I eventually persuaded them to come upstairs and help me put clothes away, and no 2 then excelled herself in the helpful stakes by tidying her room - VOLUNTARILY - good lord. However when no 1 was asked to do the same she "didn't hear" me the first time and then went into a decline when asked again. I found her sobbing by her desk, wailing "Where do I start?" - a feeling I know well - but she being 9 as opposed to a world weary 40 really was out of her depth. I quickly realised that she didn't know how to put right the havoc that had been wrought on her room during half term. I could have insisted, and probably would have except I knew she was right in saying that the others had done most of the damage... and yes, this time it did seem a tad unfair to make her tidy up their mess...
So muggins ended up doing most of the housework while the offspring swanned around like ladies of leisure. It being Halloween, they were of course really keen to go Trick or Treating - the bane of the modern mother's life. Yet ANOTHER (with all due respect to our friends across the pond) crappy American import along with sleepovers and crap cartoons to make your average mum's life even more hellish then it is.
Originally we were going to go with the girls' best friends, but they weren't going out till 7pm, and the little ones' swimming lesson didn't finish till 5pm anyway, which left not much time for eating and getting ready. So I was delighted when BFs' mum rang to suggest she took them all to see The Corpse Bride instead. I explained to the big ones that they would have another treat instead of doing the wretched T&Ting and they seemed happy with that - or so I thought...
...I had of course reckoned without the determination and downright deviousness of no2 (and no, I'm not being unfair here, no 1 rarely if ever instigates this kind of stuff - like her mother she is far too much of a girly wuss and hates getting into trouble of any kind). So there I was, happily sitting in the cafe at the swimming pool, when I get a text message to say I've missed a call. I duly dial it and get nothing but background chatter for several seconds before I can hear the clear tones of no 2 saying "I can't hear anything," followed by my friend saying something along the lines of "Are you sure your mum will let you?" Suspicions duly aroused, I rang back to discover that no2 had decided that she wanted to go trick or treating. Patiently, I explained that she had had a treat and no she wasn't going. "But why?" she wailed. "Because you went to the cinema instead," I repeated. "Oh you are sooo unfair," was the response. "Yup. 'Fraid so." This conversation went on rather fruitlessly for several minutes before I had to tell her that I was putting the phone down (it was all I could do not to cut her off), and coming to get her NOW!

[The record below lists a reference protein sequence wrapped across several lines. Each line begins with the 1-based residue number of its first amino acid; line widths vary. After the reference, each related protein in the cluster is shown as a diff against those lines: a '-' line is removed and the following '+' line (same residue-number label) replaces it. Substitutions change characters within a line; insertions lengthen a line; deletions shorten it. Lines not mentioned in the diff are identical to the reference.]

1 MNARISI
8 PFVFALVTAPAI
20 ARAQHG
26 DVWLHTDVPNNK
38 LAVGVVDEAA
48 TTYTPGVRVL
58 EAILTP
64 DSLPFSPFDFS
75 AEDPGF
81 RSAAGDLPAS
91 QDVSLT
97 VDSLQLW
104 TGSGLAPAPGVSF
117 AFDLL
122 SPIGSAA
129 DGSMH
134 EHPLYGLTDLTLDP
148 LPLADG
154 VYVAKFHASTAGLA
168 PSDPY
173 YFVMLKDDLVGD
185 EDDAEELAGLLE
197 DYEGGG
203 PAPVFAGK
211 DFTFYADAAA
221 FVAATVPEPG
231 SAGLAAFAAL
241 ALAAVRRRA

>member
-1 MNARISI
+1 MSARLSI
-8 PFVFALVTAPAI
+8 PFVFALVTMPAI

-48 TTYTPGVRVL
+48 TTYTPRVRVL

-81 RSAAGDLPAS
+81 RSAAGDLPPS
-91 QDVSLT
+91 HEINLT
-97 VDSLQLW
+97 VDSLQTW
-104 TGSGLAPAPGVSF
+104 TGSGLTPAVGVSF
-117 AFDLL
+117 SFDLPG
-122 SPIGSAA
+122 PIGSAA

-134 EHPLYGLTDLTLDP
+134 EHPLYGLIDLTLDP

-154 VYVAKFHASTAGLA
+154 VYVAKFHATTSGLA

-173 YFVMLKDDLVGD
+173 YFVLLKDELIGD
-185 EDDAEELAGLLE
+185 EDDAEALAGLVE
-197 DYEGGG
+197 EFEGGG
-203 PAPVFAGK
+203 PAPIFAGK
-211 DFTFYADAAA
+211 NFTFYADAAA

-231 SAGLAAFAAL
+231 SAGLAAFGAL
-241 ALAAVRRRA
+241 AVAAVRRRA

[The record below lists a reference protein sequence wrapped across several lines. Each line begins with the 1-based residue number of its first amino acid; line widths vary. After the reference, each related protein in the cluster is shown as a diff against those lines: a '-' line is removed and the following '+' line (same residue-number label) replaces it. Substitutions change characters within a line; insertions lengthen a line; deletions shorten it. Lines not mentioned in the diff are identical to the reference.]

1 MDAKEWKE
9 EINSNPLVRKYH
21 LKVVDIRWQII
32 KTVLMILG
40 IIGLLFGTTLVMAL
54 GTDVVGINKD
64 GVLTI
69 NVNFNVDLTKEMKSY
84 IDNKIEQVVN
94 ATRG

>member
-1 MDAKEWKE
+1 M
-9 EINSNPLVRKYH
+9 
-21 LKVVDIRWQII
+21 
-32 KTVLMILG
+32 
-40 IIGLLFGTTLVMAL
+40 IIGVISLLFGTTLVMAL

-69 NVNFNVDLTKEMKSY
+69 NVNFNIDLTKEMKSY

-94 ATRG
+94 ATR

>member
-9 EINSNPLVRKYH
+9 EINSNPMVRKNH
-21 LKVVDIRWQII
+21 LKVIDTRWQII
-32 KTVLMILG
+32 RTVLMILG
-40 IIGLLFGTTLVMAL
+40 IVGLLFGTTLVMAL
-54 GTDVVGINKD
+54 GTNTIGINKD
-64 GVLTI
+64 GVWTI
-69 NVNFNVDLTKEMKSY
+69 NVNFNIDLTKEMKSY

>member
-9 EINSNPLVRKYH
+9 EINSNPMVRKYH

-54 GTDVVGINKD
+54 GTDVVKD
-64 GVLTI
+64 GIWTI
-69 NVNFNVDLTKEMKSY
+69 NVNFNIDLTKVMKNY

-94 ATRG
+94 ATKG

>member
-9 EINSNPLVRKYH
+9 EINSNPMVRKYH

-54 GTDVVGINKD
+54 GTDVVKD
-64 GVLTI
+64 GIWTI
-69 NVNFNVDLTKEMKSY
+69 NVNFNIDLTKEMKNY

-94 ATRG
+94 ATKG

En route to my friend's house the phone rang again. It was no 2 (who I discovered had sneaked into the kitchen and found my mobile number on the notice board), "But please, Mummy." "No." "Plea-ease." "No." "Oh you are the worst mum in the whole world. " Actually I wouldn't wholly disagree with that, as it is what I think most days, but being told it wasn't going to make a jot of a difference. That time I did cut her off, otherwise I might have crashed the car.
When I arrived to pick them up, no 2 flounced off upstairs in a strop. My friend nobly went to try and pacify her, and was met with "I'll only come down if you bribe me." (Jeez, I've spawned a child devil straight from hell - where did she get that from???) My friend suggested crisps/biscuits/chocolate, and was met with obdurate silence until no 2 came up with the idea of a sleepover "But my mum will never let me." (Oh you are sooo right there. I'm not keen on sleepovers at the best of times, but we're heading for Never Again Territory here).
I then went upstairs, and got the same treatment, followed by "And you are so unfair, we haven't seen Wallace &Gromit yet." (this despite two trips to the cinema in less then a week.) I explained between gritted teeth that Daddy wanted to see Wallace & Gromit and that is why we hadn't gone to see it yet, and was on the verge of throttling her, before it suddenly dawned on me that here I had the perfect bribe. "Ok," I said. "I'll bribe you. If you want to see Wallace & Gromit, you have to come downstairs." She appraised me coolly, "That's not a NICE bribe," she said. Too bad. It's the only one you're going to get.
Eventually after much moaning and groaning on the unfairness of life, the universe and maniacal mothers in particular, I got her downstairs and out of the door with the rest of them. As soon as we were through the door no 1 started up on the You Are The Meanest Mum In The World moan and burst into tears, followed by no 2 telling me that I had ruined her life and that I never let them do any fun things. The little ones meanwhile were being absolutely angelic and for the first time EVER I suddenly wished myself back a few years to the days when I had sprogs who might not sleep but at least couldn't answer me back.